The UNESCO journal is full of English language articles from Korean academics. I suspect that it's the same ideas, and probably the same people, that you've already read, but there are some pretty good points. Particularly,

Eun Mee Kim and Jean S. Kang, both of Ewha University, "Seoul as a Global City with Ethnic Villages", on ethnic enclaves within Seoul (which I've so far only skimmed but not read)

Kim Sung Gum, of Seowon University, "Korean Protestant Christianity in the Midst of Globalization: Neoliberalism and the Pentecostalization of Korean Churches"

Jimoondang Publishing seems to be responsible for publishing it in Korea, but the journal is for the Korea National Commission for UNESCO.

At 5:46 AM, Blogger Horace Jeffery Hodges said...

John B, I've been living with various forms of multiculturalism since my twenties, and I liked multiculturalism from my first encounter.

What led me to the distinction between two forms of multiculturalism was my increasing dislike for a multiculturalism that precluded any negative judgements about any aspect of another culture.

Because radical multiculturalism is based on a strong view of cultural relativism, then one cannot even criticize female genital mutilation without being accused of cultural insensitivity, at best, or cultural imperialism, at worst.

Now, if one makes an exception for human rights, insisting that these stand above cultures, then one is not a strong cultural relativist.

If by "cultural relativism," one means simply the empirical fact that different cultures have different values, then that's unproblematic. If one, however, argues that all of the different cultural values are equally acceptable, then that's problematic, but it's what radical multiculturalism would entail.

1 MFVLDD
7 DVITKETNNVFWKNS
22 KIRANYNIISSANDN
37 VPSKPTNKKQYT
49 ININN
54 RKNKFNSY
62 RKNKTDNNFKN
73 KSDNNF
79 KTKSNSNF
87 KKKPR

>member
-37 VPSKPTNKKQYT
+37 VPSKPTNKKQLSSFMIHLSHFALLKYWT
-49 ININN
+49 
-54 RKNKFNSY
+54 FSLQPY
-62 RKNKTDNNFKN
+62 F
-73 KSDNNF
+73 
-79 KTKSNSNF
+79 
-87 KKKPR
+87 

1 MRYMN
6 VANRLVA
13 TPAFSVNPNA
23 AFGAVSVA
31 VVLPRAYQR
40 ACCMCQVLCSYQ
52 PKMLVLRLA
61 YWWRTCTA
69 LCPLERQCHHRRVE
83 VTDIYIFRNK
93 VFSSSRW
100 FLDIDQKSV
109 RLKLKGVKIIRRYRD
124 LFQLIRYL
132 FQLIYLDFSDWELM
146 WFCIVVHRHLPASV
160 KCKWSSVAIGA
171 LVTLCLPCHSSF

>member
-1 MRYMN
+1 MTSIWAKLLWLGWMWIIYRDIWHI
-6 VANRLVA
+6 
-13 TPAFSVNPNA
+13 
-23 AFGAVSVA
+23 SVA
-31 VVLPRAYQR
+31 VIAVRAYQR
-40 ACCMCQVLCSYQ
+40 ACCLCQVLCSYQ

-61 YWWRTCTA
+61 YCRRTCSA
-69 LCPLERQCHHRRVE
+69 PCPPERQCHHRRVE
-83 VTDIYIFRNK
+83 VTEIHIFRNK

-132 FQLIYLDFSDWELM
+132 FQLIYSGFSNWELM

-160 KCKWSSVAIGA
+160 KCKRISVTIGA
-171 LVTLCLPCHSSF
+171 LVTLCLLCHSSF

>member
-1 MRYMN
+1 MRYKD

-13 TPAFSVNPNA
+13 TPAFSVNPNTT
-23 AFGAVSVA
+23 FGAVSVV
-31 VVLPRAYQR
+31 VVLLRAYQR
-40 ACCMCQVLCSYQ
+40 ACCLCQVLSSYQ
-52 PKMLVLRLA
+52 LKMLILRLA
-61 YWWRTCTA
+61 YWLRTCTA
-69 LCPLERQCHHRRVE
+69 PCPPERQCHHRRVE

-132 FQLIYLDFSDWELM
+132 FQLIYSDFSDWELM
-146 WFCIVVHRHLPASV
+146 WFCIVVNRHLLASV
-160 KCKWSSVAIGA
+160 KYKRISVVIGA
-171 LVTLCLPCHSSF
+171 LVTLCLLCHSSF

I think that radical multiculturalism, like strong cultural relativity, leads to paradoxes and dilemmas. Is the belief in strong cultural relativity relative to one's culture, or is it universally true? Is radical multiculturalim's emphasis upon "tolerance" of each and every culture merely a value held by some cultures, and if so, should this "tolerance" be imposed upon other cultures in the multicultural society?

These are some of my problems with radical multiculturalism.

Jeffery Hodges

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At 10:13 PM, Anonymous Anonymous said...

I learned two new words, 다문화주의 and 다인종. Twelve years of speaking and reading in Korean, and I'd never heard or seen those words used. I believe they exist, yet I wonder if they were coined as translations for the English terms "multiculturalism" and "multiethnic" rather than evolving independently. Could your lovely wife please comment on that? Words using 국제 as in 국제결혼 are much more common and more accurately reflect the status of non-ethnic Koreans in Korea, as most are not native-born citizens.

"I have the feeling that everyone over 30 starts seeing multiculturalism as something dodgy and suspicious . . ."

That may or may not be true, but your comment sounds like an ad hominem. One's background, including one's age, does influence one's views, but one's age does not make one's views on multiculturalism more or less valid. "Trust no one over thirty" died with the 60s. Your comments are solid ground when you address Jeffery's ideas, rather than his background.


At 9:00 AM, Blogger Horace Jeffery Hodges said...

Sonagi, my wife says that 국제 결혼 was more in use earlier, when Koreans married foreigners and usually moved away from Korea, but recently, since foreign Asian women have begun to come as brides for Korean men and have established families, the words 다문화 가정 and 다문화주의 have come to be used more, not only by ordinary citizens but also, officially, by the government.

Jeffery Hodges

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At 11:07 PM, Blogger carlo said...

Hi there prof.!

Your article is of great help to me. I am facilitating a middle-school discussion on muticultural families. I hope you would permit me to quote your views on the difference of multiculturalism and multiethnicity... THANKS.

At 6:11 AM, Blogger Horace Jeffery Hodges said...

Carlo, thanks for visiting. Of course, you can quote me. I'm happy to be quoted, and such might lead more readers to my blog . . . a vain hope, probably.

Jeffery Hodges